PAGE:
Understanding the TPS legal process

The legal process and timeline in defending your school's particiaption in the Teachers Pension Service

First, our strategy to defend the TPS is industrial. Members have learnt from experience that our most powerful and effective weapon is our right to withdraw our labour.

NEU members have successfully defended their right to TPS, in many independent schools, using the leverage of industrial action.

As part of the campaign, members should consider other tactics such as engaging with parents and eliciting the support of alumni. Schools are wary of reputational damage.

It is helpful to be aware of the legal parameters in respect of pension regulations and contract.

In most instances, the employer will be breaching the contract of employment to remove the TPS. As such, employers follow a set legal process to defend against potential breach of contract claims.

Understanding the process the employer is following, and why, helps us challenge key aspects of their case. Understanding the timeline helps us challenge at various stages. And remember that if at first you don’t succeed, try, try, again!

NEU will robustly support members taking action to defend their terms and conditions.

  • Leaving the TPS is a lengthy process. There are two distinct phases.
  • The first stage is the requirement under the Pension regulations to consult members of the scheme of a proposed change.
  • Typically, this includes laying the groundwork for subsequent contractual change.
  • The second stage is contractual notice.
  • Employers often seek to fire staff and mitigate any claim by rehiring on inferior terms.
  • Often, employers treat the process as a tick-box exercise.
  • If an employer fails to adequately satisfy all the steps, they will be open to legal challenge.
  • Members should act early and robustly, giving no succour to the employer.
  • Take all opportunities to raise substantive challenge on the various aspects of the process. It will worry the employer.
  • Lawyers acting for employers recommend that one year should be set aside for this process. Though often employers will seek to complete the change in less time.
  • NEU believe that consultation required under the Pensions regulations should be a minimum of 90 days. If less, it raises the question as to whether the consultation is meaningful (see below).
  • Once the consultation with staff has ended, if agreement has not been reached, the employer can only enforce the change by terminating the contract.
  • Contractual notice is usually one term, given before the last term you are expected to work.
  • Withdrawing our labour is always a difficult decision but, the value of the TPS warrants it.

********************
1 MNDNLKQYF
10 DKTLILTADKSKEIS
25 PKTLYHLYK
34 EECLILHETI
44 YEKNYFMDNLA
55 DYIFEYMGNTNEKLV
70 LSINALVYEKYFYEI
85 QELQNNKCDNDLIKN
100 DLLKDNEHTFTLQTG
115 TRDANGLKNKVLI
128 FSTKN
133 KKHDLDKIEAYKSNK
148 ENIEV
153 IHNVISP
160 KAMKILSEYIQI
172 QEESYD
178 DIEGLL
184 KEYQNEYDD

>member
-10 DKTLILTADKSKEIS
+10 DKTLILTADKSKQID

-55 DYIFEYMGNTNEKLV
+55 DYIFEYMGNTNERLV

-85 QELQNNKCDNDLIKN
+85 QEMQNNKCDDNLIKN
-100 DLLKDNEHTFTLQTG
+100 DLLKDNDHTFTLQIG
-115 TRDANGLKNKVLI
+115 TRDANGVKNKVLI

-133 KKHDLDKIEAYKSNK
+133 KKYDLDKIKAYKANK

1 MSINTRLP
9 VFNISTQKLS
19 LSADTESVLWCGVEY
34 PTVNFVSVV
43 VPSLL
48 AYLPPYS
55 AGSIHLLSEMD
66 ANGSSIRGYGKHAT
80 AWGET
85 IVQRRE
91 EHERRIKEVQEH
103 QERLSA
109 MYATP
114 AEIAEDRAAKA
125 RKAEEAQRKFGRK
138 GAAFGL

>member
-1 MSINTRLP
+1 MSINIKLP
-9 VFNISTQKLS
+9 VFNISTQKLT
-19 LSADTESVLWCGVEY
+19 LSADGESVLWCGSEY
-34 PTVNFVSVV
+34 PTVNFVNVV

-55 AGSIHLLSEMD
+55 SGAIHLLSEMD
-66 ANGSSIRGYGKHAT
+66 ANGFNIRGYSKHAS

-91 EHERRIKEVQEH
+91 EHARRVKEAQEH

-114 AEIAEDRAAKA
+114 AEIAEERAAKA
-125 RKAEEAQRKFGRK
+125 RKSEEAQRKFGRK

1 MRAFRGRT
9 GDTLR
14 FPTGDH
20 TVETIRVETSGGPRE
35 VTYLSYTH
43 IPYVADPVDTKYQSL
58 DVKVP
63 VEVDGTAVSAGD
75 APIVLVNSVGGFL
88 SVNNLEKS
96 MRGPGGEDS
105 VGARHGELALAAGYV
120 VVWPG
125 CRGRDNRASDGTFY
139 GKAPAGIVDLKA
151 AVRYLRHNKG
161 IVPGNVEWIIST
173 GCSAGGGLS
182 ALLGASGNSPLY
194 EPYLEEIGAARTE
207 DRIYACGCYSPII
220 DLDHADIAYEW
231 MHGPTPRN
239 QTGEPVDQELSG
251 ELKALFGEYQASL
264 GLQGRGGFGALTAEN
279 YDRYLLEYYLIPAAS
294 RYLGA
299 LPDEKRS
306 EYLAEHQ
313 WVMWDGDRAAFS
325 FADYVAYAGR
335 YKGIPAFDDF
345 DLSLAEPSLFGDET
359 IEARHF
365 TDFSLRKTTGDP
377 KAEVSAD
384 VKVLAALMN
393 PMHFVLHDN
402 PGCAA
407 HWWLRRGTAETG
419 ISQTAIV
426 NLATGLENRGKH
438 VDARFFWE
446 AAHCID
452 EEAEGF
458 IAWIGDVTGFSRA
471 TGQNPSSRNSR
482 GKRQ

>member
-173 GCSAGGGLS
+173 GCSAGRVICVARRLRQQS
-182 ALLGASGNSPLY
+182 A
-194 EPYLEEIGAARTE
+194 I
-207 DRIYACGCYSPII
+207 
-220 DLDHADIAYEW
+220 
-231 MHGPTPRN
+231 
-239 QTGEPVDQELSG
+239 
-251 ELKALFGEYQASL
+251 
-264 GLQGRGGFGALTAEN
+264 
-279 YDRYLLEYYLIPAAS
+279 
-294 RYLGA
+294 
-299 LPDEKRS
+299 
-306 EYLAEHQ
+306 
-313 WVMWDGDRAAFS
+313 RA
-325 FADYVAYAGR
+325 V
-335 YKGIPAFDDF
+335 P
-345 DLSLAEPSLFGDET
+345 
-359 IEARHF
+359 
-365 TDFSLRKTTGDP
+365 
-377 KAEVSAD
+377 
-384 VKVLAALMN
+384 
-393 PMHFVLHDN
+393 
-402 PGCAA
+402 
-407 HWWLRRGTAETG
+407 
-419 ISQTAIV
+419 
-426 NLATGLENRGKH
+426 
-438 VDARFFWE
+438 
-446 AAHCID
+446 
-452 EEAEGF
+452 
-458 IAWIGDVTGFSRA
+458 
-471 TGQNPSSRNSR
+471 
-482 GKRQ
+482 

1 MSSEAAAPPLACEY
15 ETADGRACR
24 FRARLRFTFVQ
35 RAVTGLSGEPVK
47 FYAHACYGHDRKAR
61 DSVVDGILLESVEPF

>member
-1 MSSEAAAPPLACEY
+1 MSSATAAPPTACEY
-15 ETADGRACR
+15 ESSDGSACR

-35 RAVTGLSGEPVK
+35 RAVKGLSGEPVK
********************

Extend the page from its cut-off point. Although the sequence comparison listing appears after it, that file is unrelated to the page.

• The TPS is a fundamental part of a teacher’s contract and remuneration.
  • Striking is also a proportionate response to the threat to fire and rehire you.
  • NEU recommends that members ballot for strike action as early as possible in the process.
  • The threat of strike action is important leverage.
  • This obviously takes a little planning. See the Action Plan for the steps to take.
  • If the NEU is not recognised, NEU recommend members include recognition in the dispute.
  • Members should contact their NEU Regional Office who will advise.
  • Your employment contract is a legally binding agreement between you and your employer.
  • Neither party can unilaterally change the fundamental terms of the contract.
  • Terms can be changed by agreement, which is why employers state at the outset that they want to reach agreement. It is rare for this to happen for obvious reasons.
  • For many, the right to belong to the TPS is explicitly stated in their contracts of employment.
  • For others, the right has been firmly established by custom and practice over many years.
  • Even where there is doubt, lawyers acting for independent school employers advise them to treat the TPS as contractual and to follow the standard legal process.
  • To unilaterally enforce contractual change an employer often “fires and rehires” staff.
  • Removing the right to the TPS is material breach going to the root of the contract.
  • The TPS is a significant part of remuneration and a fundamental part of the contract.
  • A breach of contract can potentially give rise to a claim for compensation or other remedies.
  • Employers seek to establish a defence to a breach of contract by making a business case, meaningful consultation, mitigating the loss, and giving contractual notice.
  • The Regional Office will advise on breach of contract claims worth pursuing in the courts.